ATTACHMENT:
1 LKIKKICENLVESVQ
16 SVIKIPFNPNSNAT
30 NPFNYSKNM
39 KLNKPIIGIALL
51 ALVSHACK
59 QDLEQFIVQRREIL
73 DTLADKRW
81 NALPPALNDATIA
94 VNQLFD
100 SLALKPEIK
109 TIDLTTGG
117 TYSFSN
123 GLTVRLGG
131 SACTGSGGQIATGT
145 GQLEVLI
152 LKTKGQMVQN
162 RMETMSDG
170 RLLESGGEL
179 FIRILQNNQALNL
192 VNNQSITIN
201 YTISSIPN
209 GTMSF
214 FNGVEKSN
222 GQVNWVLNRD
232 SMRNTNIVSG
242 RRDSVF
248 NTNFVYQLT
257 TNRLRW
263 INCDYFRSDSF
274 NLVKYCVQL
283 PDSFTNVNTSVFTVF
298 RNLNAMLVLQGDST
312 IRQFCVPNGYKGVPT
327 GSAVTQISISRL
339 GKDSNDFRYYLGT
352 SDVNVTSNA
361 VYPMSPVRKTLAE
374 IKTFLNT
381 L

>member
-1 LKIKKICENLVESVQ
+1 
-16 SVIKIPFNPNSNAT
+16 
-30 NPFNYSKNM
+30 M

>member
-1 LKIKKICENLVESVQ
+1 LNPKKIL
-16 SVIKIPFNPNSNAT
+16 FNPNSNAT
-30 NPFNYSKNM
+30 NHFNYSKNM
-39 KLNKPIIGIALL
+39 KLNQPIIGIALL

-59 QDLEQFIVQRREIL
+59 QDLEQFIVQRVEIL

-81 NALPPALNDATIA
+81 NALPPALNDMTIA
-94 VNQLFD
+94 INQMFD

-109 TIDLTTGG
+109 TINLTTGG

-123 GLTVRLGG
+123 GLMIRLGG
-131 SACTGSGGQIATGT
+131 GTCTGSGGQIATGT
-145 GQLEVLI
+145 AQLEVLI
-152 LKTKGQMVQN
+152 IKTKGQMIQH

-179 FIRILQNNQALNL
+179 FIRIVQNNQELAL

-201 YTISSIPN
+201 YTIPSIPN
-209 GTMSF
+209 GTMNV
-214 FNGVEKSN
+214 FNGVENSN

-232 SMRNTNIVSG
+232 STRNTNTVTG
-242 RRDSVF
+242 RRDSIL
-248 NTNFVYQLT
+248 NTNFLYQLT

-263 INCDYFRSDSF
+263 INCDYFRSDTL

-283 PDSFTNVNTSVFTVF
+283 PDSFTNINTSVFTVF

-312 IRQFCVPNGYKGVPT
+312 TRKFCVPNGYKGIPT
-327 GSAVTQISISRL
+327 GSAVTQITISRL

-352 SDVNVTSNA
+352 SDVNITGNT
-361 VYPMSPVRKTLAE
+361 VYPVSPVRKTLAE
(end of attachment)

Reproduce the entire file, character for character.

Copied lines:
1 LKIKKICENLVESVQ
16 SVIKIPFNPNSNAT
30 NPFNYSKNM
39 KLNKPIIGIALL
51 ALVSHACK
59 QDLEQFIVQRREIL
73 DTLADKRW
81 NALPPALNDATIA
94 VNQLFD
100 SLALKPEIK
109 TIDLTTGG
117 TYSFSN
123 GLTVRLGG
131 SACTGSGGQIATGT
145 GQLEVLI
152 LKTKGQMVQN
162 RMETMSDG
170 RLLESGGEL
179 FIRILQNNQALNL
192 VNNQSITIN
201 YTISSIPN
209 GTMSF
214 FNGVEKSN
222 GQVNWVLNRD
232 SMRNTNIVSG
242 RRDSVF
248 NTNFVYQLT
257 TNRLRW
263 INCDYFRSDSF
274 NLVKYCVQL
283 PDSFTNVNTSVFTVF
298 RNLNAMLVLQGDST
312 IRQFCVPNGYKGVPT
327 GSAVTQISISRL
339 GKDSNDFRYYLGT
352 SDVNVTSNA
361 VYPMSPVRKTLAE
374 IKTFLNT
381 L

>member
-1 LKIKKICENLVESVQ
+1 
-16 SVIKIPFNPNSNAT
+16 
-30 NPFNYSKNM
+30 M

>member
-1 LKIKKICENLVESVQ
+1 LNPKKIL
-16 SVIKIPFNPNSNAT
+16 FNPNSNAT
-30 NPFNYSKNM
+30 NHFNYSKNM
-39 KLNKPIIGIALL
+39 KLNQPIIGIALL

-59 QDLEQFIVQRREIL
+59 QDLEQFIVQRVEIL

-81 NALPPALNDATIA
+81 NALPPALNDMTIA
-94 VNQLFD
+94 INQMFD

-109 TIDLTTGG
+109 TINLTTGG

-123 GLTVRLGG
+123 GLMIRLGG
-131 SACTGSGGQIATGT
+131 GTCTGSGGQIATGT
-145 GQLEVLI
+145 AQLEVLI
-152 LKTKGQMVQN
+152 IKTKGQMIQH

-179 FIRILQNNQALNL
+179 FIRIVQNNQELAL

-201 YTISSIPN
+201 YTIPSIPN
-209 GTMSF
+209 GTMNV
-214 FNGVEKSN
+214 FNGVENSN

-232 SMRNTNIVSG
+232 STRNTNTVTG
-242 RRDSVF
+242 RRDSIL
-248 NTNFVYQLT
+248 NTNFLYQLT

-263 INCDYFRSDSF
+263 INCDYFRSDTL

-283 PDSFTNVNTSVFTVF
+283 PDSFTNINTSVFTVF

-312 IRQFCVPNGYKGVPT
+312 TRKFCVPNGYKGIPT
-327 GSAVTQISISRL
+327 GSAVTQITISRL

-352 SDVNVTSNA
+352 SDVNITGNT
-361 VYPMSPVRKTLAE
+361 VYPVSPVRKTLAE